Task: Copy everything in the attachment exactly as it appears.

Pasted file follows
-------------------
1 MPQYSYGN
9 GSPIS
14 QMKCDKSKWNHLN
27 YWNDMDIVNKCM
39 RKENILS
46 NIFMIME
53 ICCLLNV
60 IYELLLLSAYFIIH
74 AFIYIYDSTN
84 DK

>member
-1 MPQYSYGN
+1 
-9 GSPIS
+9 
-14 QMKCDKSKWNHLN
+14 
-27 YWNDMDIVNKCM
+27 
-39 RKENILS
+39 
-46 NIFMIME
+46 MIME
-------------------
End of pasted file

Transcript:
1 MPQYSYGN
9 GSPIS
14 QMKCDKSKWNHLN
27 YWNDMDIVNKCM
39 RKENILS
46 NIFMIME
53 ICCLLNV
60 IYELLLLSAYFIIH
74 AFIYIYDSTN
84 DK

>member
-1 MPQYSYGN
+1 
-9 GSPIS
+9 
-14 QMKCDKSKWNHLN
+14 
-27 YWNDMDIVNKCM
+27 
-39 RKENILS
+39 
-46 NIFMIME
+46 MIME